Effects of systolic blood pressure on white-matter integrity in young adults in the Framingham Heart Study

A cross-sectional study

Pauline Maillard, Sudha Seshadri, Alexa Beiser, Jayandra J. Himali, Rhoda Au, Evan Fletcher, Owen Carmichael, Philip A. Wolf, Charles DeCarli

Research output: Contribution to journalArticle

141 Citations (Scopus)

Abstract

Background: Previous studies have identified effects of age and vascular risk factors on brain injury in elderly individuals. We aimed to establish whether the effects of high blood pressure in the brain are evident as early as the fifth decade of life. Methods: In an investigation of the third generation of the Framingham Heart Study, we approached all participants in 2009 to ask whether they would be willing to undergo MRI. Consenting patients underwent clinical assessment and cerebral MRI that included T1-weighted and diffusion tensor imaging to obtain estimates of fractional anisotropy, mean diffusivity, and grey-matter volumes. All images were coregistered to a common minimum deformation template for voxel-based linear regressions relating fractional anisotropy, mean diffusivity, and grey-matter volumes to age and systolic blood pressure, with adjustment for potential confounders. Findings: 579 (14·1%) of 4095 participants in the third-generation cohort (mean age 39·2 years, SD 8·4) underwent brain MRI between June, 2009 and June, 2010. Age was associated with decreased fractional anisotropy and increased mean diffusivity in almost all cerebral white-matter voxels. Age was also independently associated with reduced grey-matter volumes. Increased systolic blood pressure was linearly associated with decreased regional fractional anisotropy and increased mean diffusivity, especially in the anterior corpus callosum, the inferior fronto-occipital fasciculi, and the fibres that project from the thalamus to the superior frontal gyrus. It was also strongly associated with reduced grey-matter volumes, particularly in Brodmann's area 48 on the medial surface of the temporal lobe and Brodmann's area 21 of the middle temporal gyrus. Interpretation: Our results suggest that subtle vascular brain injury develops insidiously during life, with discernible effects even in young adults. These findings emphasise the need for early and optimum control of blood pressure. Funding: National Institutes of Health and National Heart, Lung, and Blood Institute; National Institute on Aging; and National Institute of Neurological Disorders and Stroke.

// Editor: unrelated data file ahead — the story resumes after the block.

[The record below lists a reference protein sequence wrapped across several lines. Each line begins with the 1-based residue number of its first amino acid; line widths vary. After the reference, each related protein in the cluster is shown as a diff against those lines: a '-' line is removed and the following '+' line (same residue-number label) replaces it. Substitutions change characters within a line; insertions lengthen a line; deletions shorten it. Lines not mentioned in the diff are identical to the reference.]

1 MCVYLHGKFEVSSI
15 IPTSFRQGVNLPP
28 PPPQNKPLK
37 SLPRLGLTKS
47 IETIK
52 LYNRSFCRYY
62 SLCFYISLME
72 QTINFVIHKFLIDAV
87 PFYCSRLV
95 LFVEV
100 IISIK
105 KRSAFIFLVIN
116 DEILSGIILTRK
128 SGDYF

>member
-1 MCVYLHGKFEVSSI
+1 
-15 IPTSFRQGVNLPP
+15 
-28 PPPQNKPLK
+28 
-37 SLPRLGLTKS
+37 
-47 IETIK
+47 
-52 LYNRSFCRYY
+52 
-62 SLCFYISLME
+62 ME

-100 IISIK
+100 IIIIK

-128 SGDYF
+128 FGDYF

Original languageEnglish (US)
Pages (from-to)1039-1047
Number of pages9
JournalThe Lancet Neurology
Volume11
Issue number12
DOIs
StatePublished - Dec 2012

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Anisotropy
Young Adult
Cross-Sectional Studies
Blood Pressure
Temporal Lobe
Cerebrovascular Trauma
National Institute on Aging (U.S.)
National Institute of Neurological Disorders and Stroke
National Heart, Lung, and Blood Institute (U.S.)
Diffusion Tensor Imaging
Corpus Callosum
National Institutes of Health (U.S.)
Brain
Prefrontal Cortex
Thalamus
Brain Injuries
Linear Models
White Matter
Hypertension
Gray Matter

ASJC Scopus subject areas

  • Clinical Neurology

Cite this

Effects of systolic blood pressure on white-matter integrity in young adults in the Framingham Heart Study : A cross-sectional study. / Maillard, Pauline; Seshadri, Sudha; Beiser, Alexa; Himali, Jayandra J.; Au, Rhoda; Fletcher, Evan; Carmichael, Owen; Wolf, Philip A.; DeCarli, Charles.

In: The Lancet Neurology, Vol. 11, No. 12, 12.2012, p. 1039-1047.

Research output: Contribution to journalArticle

Maillard, Pauline ; Seshadri, Sudha ; Beiser, Alexa ; Himali, Jayandra J. ; Au, Rhoda ; Fletcher, Evan ; Carmichael, Owen ; Wolf, Philip A. ; DeCarli, Charles. / Effects of systolic blood pressure on white-matter integrity in young adults in the Framingham Heart Study : A cross-sectional study. In: The Lancet Neurology. 2012 ; Vol. 11, No. 12. pp. 1039-1047.
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